Cut 1/2” mortise holes and FIT the spindles into each one. Make the orientation of the spindles. be sure to do all your surface sanding of the spindles while they are loose and not already mounted in the assembly.

View Philfranklin's profile

Philfranklin

44 posts in 544 days


#13 posted 264 days ago

As I said earlier in the blog, I am doing all this after-the-fact with available pics I have at my disposal in order to help my wood working buddies. The sequence may seem a bit out of context though.

I made all the parts in sections, at one time. Then assembled the chairs in pairs. It was just easier that way, and took up less space with only two chairs in process instead of 8.

This shows the matched sides with their stretchers, mortised and fitted, dry assembled at the moment.

View Philfranklin's profile

Philfranklin

44 posts in 544 days


#14 posted 264 days ago

As a side not, I cut all the mortises on the legs first. Then I cut the tenons to fit the holes made. Not the other way around. I DID learn you can glue wood back and refit if need be. Sometimes the mortise machine “magically” takes off more somehow :-)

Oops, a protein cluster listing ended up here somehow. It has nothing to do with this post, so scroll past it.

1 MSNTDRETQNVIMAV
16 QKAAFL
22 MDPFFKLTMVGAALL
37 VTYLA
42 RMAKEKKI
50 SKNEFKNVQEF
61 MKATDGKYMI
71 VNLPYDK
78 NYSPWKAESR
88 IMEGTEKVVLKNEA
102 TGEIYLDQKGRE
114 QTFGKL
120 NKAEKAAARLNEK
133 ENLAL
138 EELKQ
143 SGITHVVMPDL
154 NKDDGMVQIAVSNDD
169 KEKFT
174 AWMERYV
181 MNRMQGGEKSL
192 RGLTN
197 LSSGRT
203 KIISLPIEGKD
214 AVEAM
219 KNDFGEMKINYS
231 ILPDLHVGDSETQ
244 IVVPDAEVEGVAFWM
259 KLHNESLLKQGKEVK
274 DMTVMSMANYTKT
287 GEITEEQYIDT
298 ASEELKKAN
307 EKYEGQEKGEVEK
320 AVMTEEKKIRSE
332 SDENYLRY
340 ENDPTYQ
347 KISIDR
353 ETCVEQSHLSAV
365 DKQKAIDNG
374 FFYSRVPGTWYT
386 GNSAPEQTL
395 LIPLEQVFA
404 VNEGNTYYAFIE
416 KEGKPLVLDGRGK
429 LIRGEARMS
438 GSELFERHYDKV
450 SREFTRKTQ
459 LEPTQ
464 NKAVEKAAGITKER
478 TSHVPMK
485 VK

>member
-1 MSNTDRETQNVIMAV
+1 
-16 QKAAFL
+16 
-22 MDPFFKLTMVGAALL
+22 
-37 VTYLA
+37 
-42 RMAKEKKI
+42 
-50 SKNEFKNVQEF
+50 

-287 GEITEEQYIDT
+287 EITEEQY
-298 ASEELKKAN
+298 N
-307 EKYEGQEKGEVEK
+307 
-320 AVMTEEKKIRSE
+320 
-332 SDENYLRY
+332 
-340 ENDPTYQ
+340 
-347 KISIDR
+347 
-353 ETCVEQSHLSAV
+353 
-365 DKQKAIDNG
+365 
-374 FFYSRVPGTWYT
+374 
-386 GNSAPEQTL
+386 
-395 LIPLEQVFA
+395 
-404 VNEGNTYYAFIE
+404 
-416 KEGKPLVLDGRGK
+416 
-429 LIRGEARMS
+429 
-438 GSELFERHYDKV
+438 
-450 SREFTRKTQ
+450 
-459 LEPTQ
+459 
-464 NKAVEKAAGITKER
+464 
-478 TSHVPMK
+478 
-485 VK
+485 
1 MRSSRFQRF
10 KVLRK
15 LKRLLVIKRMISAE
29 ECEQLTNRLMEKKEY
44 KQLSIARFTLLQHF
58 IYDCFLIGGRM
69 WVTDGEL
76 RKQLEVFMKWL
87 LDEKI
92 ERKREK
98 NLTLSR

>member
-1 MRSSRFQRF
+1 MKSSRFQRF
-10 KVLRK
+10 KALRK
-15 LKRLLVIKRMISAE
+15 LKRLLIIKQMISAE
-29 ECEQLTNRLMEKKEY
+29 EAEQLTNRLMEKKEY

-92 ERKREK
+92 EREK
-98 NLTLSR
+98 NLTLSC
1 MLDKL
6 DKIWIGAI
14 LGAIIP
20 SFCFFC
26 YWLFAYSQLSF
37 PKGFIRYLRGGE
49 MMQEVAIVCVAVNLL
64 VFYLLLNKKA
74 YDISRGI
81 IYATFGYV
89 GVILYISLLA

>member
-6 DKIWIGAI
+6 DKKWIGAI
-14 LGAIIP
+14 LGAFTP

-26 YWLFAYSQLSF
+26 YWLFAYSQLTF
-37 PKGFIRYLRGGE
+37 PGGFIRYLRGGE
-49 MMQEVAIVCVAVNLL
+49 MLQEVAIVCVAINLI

View Philfranklin's profile

Philfranklin

44 posts in 544 days


#15 posted 264 days ago

In this image its easier to see that the upper stretcher hits the rear leg where it begins its angle back. Thus the caveat about finding the fit.

Also its clearer to see that the upper and lower stretcher, though parallel to each other, are ascending 1/2” from back to front. That’s about 2 degrees. When its time to bore your square holes for the spindles, MARK the low and high ends. Cut a wedge of 2 degrees) to cancel out the angle when on the mortise machine. Then the spindles will fit perfectly upright, going from bottom to top in holes which are oriented to be 88 degrees.

showing 1 through 15 of 24 comments

Have your say...

You must be signed in to post the comments.

DISCLAIMER: Any posts on LJ are posted by individuals acting in their own right and do not necessarily reflect the views of LJ. LJ will not be held liable for the actions of any user.

Latest Projects | Latest Blog Entries | Latest Forum Topics

HomeRefurbers.com

Latest Projects | Latest Blog Entries | Latest Forum Topics

GardenTenders.com :: gardening showcase